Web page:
RFC 2396-encoded(<PropertyName1>)=RFC 2396-encoded(<PropertyValue1>)&RFC 2396-encoded(<PropertyName2>)=RFC 2396-encoded(<PropertyValue2>)…

Note

This {property_bag} element uses the same encoding as for query strings in the HTTPS protocol.

The following is a list of IoT Hub implementation-specific behaviors:

  • IoT Hub does not support QoS 2 messages. If a device app publishes a message with QoS 2, IoT Hub closes the network connection.
  • IoT Hub does not persist Retain messages. If a device sends a message with the RETAIN flag set to 1, IoT Hub adds the x-opt-retain application property to the message. In this case, instead of persisting the retain message, IoT Hub passes it to the backend app.
  • IoT Hub only supports one active MQTT connection per device. Any new MQTT connection on behalf of the same device ID causes IoT Hub to drop the existing connection.

For more information, see Messaging developer's guide.

Receiving cloud-to-device messages

To receive messages from IoT Hub, a device should subscribe using devices/{device_id}/messages/devicebound/# as a Topic Filter. The multi-level wildcard # in the Topic Filter is used only to allow the device to receive additional properties in the topic name. IoT Hub does not allow the usage of the # or ? wildcards for filtering of subtopics. Since IoT Hub is not a general-purpose pub-sub messaging broker, it only supports the documented topic names and topic filters.

The device does not receive any messages from IoT Hub, until it has successfully subscribed to its device-specific endpoint, represented by the devices/{device_id}/messages/devicebound/# topic filter. After a subscription has been established, the device receives cloud-to-device messages that were sent to it after the time of the subscription. If the device connects with CleanSession flag set to 0, the subscription is persisted across different sessions. In this case, the next time the device connects with CleanSession 0 it receives any outstanding messages sent to it while disconnected. If the device uses CleanSession flag set to 1 though, it does not receive any messages from IoT Hub until it subscribes to its device-endpoint.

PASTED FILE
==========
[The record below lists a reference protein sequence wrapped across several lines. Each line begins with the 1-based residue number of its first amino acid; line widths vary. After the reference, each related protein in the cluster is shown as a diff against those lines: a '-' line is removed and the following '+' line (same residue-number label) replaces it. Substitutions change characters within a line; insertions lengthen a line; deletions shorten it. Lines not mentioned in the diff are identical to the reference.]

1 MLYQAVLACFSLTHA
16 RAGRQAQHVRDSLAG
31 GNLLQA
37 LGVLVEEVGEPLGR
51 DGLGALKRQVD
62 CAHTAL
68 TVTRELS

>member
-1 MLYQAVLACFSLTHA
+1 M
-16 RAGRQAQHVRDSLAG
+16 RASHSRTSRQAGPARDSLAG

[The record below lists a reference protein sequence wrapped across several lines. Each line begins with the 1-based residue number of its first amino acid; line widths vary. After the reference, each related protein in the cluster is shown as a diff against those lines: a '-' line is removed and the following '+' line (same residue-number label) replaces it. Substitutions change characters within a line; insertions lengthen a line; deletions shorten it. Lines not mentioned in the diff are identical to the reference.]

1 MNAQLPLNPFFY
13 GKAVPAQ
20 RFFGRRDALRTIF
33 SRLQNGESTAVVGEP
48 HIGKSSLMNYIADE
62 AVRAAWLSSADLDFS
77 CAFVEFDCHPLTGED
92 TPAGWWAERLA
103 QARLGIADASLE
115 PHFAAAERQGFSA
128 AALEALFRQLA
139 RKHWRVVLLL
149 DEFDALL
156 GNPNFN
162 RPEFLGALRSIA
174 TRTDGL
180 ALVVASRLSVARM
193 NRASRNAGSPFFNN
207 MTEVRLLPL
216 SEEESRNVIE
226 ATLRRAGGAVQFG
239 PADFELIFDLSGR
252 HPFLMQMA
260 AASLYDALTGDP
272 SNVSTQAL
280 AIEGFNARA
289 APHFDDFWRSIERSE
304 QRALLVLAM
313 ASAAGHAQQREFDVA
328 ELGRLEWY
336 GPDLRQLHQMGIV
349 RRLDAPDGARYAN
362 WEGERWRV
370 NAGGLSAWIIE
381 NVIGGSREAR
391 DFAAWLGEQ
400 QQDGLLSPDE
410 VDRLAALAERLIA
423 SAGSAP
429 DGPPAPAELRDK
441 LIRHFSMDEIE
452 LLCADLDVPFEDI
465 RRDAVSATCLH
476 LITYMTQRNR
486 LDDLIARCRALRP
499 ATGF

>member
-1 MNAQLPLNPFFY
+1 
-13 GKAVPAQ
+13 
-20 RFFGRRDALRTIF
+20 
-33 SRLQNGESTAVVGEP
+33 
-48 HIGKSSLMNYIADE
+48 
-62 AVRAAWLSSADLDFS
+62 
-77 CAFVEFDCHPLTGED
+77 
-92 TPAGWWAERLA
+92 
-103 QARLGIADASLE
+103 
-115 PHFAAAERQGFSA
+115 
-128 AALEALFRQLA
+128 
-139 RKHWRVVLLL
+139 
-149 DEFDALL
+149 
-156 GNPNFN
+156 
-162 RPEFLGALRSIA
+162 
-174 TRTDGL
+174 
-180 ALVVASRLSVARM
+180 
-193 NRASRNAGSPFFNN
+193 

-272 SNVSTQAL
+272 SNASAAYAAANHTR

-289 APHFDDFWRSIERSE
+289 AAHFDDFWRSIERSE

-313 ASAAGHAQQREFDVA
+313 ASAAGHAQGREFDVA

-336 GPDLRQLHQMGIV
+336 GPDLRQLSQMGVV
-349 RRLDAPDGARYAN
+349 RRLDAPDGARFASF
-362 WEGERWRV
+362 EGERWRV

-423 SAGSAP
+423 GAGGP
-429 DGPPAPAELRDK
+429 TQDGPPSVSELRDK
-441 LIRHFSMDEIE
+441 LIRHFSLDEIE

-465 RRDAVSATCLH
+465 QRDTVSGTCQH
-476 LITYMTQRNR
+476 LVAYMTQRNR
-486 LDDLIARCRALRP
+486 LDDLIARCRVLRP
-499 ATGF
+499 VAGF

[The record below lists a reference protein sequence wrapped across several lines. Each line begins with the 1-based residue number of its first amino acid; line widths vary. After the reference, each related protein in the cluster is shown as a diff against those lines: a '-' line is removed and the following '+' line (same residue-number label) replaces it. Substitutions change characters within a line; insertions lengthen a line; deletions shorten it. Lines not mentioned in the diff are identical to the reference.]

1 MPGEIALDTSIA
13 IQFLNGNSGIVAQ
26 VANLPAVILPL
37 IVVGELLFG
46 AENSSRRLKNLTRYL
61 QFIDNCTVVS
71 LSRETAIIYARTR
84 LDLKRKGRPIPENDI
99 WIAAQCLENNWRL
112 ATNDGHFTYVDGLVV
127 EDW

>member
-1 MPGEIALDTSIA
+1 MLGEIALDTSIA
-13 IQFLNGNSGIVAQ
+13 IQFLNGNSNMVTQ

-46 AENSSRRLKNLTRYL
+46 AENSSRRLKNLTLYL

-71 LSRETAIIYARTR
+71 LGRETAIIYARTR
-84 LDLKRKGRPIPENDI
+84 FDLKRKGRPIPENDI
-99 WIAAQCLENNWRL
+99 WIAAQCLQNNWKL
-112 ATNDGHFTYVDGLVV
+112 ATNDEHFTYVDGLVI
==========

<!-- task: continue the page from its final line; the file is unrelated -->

IoT Hub delivers messages with the Topic Name devices/{device_id}/messages/devicebound/, or devices/{device_id}/messages/devicebound/{property_bag} when there are message properties. {property_bag} contains url-encoded key/value pairs of message properties. Only application properties and user-settable system properties (such as messageId or correlationId) are included in the property bag. System property names have the prefix $, application properties use the original property name with no prefix.

When a device app subscribes to a topic with QoS 2, IoT Hub grants maximum QoS level 1 in the SUBACK packet. After that, IoT Hub delivers messages to the device using QoS 1.

Retrieving a device twin's properties

First, a device subscribes to $iothub/twin/res/#, to receive the operation's responses. Then, it sends an empty message to topic $iothub/twin/GET/?$rid={request id}, with a populated value for request ID. The service then sends a response message containing the device twin data on topic $iothub/twin/res/{status}/?$rid={request id}, using the same request ID as the request.

Request ID can be any valid value for a message property value, as per IoT Hub messaging developer's guide, and status is validated as an integer.

The response body contains the properties section of the device twin. The following snippet shows the body of the identity registry entry limited to the "properties" member, for example:

{
    "properties": {
        "desired": {
            "telemetrySendFrequency": "5m",
            "$version": 12
        },
        "reported": {
            "telemetrySendFrequency": "5m",
            "batteryLevel": 55,
            "$version": 123
        }
    }
}

The possible status codes are:

Status Description
200 Success
429 Too many requests (throttled), as per IoT Hub throttling
5** Server errors

For more information, see Device twins developer's guide.

Update device twin's reported properties